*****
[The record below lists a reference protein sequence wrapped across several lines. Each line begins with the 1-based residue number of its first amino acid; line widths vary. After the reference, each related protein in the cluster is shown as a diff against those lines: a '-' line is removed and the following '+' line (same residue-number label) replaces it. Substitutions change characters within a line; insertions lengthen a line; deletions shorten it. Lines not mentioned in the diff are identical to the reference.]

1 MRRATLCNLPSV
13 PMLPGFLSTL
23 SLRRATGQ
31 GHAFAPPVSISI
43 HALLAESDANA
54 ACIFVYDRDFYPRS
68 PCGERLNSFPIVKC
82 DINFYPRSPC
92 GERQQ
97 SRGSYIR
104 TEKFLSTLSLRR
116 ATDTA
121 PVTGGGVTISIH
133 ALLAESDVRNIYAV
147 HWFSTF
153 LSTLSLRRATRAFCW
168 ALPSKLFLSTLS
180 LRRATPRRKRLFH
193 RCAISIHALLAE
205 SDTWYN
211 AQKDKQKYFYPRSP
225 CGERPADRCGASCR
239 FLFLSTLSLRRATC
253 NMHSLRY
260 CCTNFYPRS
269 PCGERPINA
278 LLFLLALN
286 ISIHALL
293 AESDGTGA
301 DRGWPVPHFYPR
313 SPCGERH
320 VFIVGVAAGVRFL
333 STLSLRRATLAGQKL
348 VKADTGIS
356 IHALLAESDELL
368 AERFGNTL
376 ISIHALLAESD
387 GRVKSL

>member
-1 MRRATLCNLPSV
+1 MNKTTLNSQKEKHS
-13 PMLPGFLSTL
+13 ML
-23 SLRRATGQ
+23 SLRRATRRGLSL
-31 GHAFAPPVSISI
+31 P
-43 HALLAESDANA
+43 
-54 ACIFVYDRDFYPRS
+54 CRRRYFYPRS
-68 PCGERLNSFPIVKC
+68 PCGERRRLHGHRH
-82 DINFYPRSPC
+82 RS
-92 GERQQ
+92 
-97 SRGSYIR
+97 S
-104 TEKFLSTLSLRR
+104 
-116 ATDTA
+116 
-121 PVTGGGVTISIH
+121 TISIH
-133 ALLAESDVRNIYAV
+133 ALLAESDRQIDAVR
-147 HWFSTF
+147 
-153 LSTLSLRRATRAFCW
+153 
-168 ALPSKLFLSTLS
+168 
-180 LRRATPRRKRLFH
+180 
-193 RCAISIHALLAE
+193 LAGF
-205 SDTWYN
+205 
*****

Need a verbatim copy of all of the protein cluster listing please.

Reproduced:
[The record below lists a reference protein sequence wrapped across several lines. Each line begins with the 1-based residue number of its first amino acid; line widths vary. After the reference, each related protein in the cluster is shown as a diff against those lines: a '-' line is removed and the following '+' line (same residue-number label) replaces it. Substitutions change characters within a line; insertions lengthen a line; deletions shorten it. Lines not mentioned in the diff are identical to the reference.]

1 MRRATLCNLPSV
13 PMLPGFLSTL
23 SLRRATGQ
31 GHAFAPPVSISI
43 HALLAESDANA
54 ACIFVYDRDFYPRS
68 PCGERLNSFPIVKC
82 DINFYPRSPC
92 GERQQ
97 SRGSYIR
104 TEKFLSTLSLRR
116 ATDTA
121 PVTGGGVTISIH
133 ALLAESDVRNIYAV
147 HWFSTF
153 LSTLSLRRATRAFCW
168 ALPSKLFLSTLS
180 LRRATPRRKRLFH
193 RCAISIHALLAE
205 SDTWYN
211 AQKDKQKYFYPRSP
225 CGERPADRCGASCR
239 FLFLSTLSLRRATC
253 NMHSLRY
260 CCTNFYPRS
269 PCGERPINA
278 LLFLLALN
286 ISIHALL
293 AESDGTGA
301 DRGWPVPHFYPR
313 SPCGERH
320 VFIVGVAAGVRFL
333 STLSLRRATLAGQKL
348 VKADTGIS
356 IHALLAESDELL
368 AERFGNTL
376 ISIHALLAESD
387 GRVKSL

>member
-1 MRRATLCNLPSV
+1 MNKTTLNSQKEKHS
-13 PMLPGFLSTL
+13 ML
-23 SLRRATGQ
+23 SLRRATRRGLSL
-31 GHAFAPPVSISI
+31 P
-43 HALLAESDANA
+43 
-54 ACIFVYDRDFYPRS
+54 CRRRYFYPRS
-68 PCGERLNSFPIVKC
+68 PCGERRRLHGHRH
-82 DINFYPRSPC
+82 RS
-92 GERQQ
+92 
-97 SRGSYIR
+97 S
-104 TEKFLSTLSLRR
+104 
-116 ATDTA
+116 
-121 PVTGGGVTISIH
+121 TISIH
-133 ALLAESDVRNIYAV
+133 ALLAESDRQIDAVR
-147 HWFSTF
+147 
-153 LSTLSLRRATRAFCW
+153 
-168 ALPSKLFLSTLS
+168 
-180 LRRATPRRKRLFH
+180 
-193 RCAISIHALLAE
+193 LAGF
-205 SDTWYN
+205 